A below-the-knee amputation (BKA) is the surgical removal of the leg below the knee.
An amputation may be done for:
Problems are rare, but all procedures have some risk. The doctor will go over some problems that could happen, such as:
Things that may raise the risk of problems are:
The surgical team may meet with you to talk about:
The doctor may give:
An incision will be made in the skin below the knee. The muscles will be divided and the blood vessels clamped. A special saw is used to cut through the bone. The muscles are then sewn and shaped. It will form a stump that will cushion the bone. Nerves are divided and placed so they do not cause pain. The skin is closed over the muscles. Drains may be inserted into the stump. It will allow blood and fluids to drain from the area in the first few days after surgery. A dressing and compression stocking will be placed over the stump.
It may take many hours. It depends on the reason for the surgery.
Pain and swelling are common in the first month. Medicine and home care can manage pain.
The usual length of stay is 5 to 14 days. If you have any problems, you may need to stay longer.
Right after the procedure, the staff may:
Physical therapy will be started soon after surgery. The care team will teach you how to use any assistive devices.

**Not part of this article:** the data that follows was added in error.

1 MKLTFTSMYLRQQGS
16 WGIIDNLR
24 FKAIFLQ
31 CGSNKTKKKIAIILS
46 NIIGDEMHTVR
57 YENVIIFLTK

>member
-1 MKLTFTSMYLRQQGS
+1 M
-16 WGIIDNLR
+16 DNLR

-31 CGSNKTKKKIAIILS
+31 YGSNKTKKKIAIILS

During your stay, staff will take steps to lower your chance of infection, such as:
You can also lower your chance of infection by:
It will take 1 to 2 months for the remaining limb to heal. Physical activity will be limited during recovery. You may need to ask for help with daily activities and delay return to work. You will need to learn new ways to do daily tasks. This may take up to a year.
Call the doctor if you are not getting better or you have:
If you think you have an emergency, call for medical help right away.
American Diabetes Association
Ortho Info—American Academy of Orthopaedic Surgeons
Canadian Diabetes Association
The Canadian Orthopaedic Association
Amputation. John Hopkins Medicine website. Available at: http://www.hopkinsmedicine.org/healthlibrary/conditions/adult/physical_medicine_and_rehabilitation/amputation_85,P01141. Accessed September 28, 2020.
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Last reviewed September 2020 by EBSCO Medical Review Board Warren A. Bodine, DO, CAQSM Last Updated: 6/8/2021